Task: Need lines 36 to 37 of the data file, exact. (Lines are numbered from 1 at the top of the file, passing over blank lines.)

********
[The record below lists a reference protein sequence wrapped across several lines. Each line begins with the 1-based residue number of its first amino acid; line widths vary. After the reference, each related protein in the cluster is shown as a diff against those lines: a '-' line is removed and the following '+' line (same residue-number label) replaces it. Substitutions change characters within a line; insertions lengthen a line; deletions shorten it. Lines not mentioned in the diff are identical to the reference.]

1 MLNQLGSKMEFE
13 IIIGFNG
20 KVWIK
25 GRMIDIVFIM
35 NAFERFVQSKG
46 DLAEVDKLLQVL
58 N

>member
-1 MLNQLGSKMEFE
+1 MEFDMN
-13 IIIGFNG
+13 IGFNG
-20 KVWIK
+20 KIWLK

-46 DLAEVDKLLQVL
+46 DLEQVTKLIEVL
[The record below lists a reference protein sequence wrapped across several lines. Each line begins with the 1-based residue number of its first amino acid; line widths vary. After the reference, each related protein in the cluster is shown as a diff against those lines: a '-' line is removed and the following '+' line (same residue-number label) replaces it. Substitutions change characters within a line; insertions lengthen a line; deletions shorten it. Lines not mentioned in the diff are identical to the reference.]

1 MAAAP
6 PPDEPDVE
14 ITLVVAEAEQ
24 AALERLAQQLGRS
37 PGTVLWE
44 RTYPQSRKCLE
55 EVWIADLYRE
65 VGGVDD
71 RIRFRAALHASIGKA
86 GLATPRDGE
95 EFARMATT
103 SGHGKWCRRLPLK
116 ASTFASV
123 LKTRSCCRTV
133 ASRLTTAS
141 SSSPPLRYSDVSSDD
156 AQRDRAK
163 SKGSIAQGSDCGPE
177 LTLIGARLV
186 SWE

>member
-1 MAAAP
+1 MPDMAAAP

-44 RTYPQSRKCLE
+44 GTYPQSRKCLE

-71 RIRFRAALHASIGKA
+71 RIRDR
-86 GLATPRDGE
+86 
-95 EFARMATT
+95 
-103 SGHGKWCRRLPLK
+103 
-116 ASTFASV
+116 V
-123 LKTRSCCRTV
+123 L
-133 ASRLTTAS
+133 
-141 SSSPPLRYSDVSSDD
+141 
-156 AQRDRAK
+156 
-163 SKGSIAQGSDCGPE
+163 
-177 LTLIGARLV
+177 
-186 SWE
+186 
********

163 SKGSIAQGSDCGPE
177 LTLIGARLV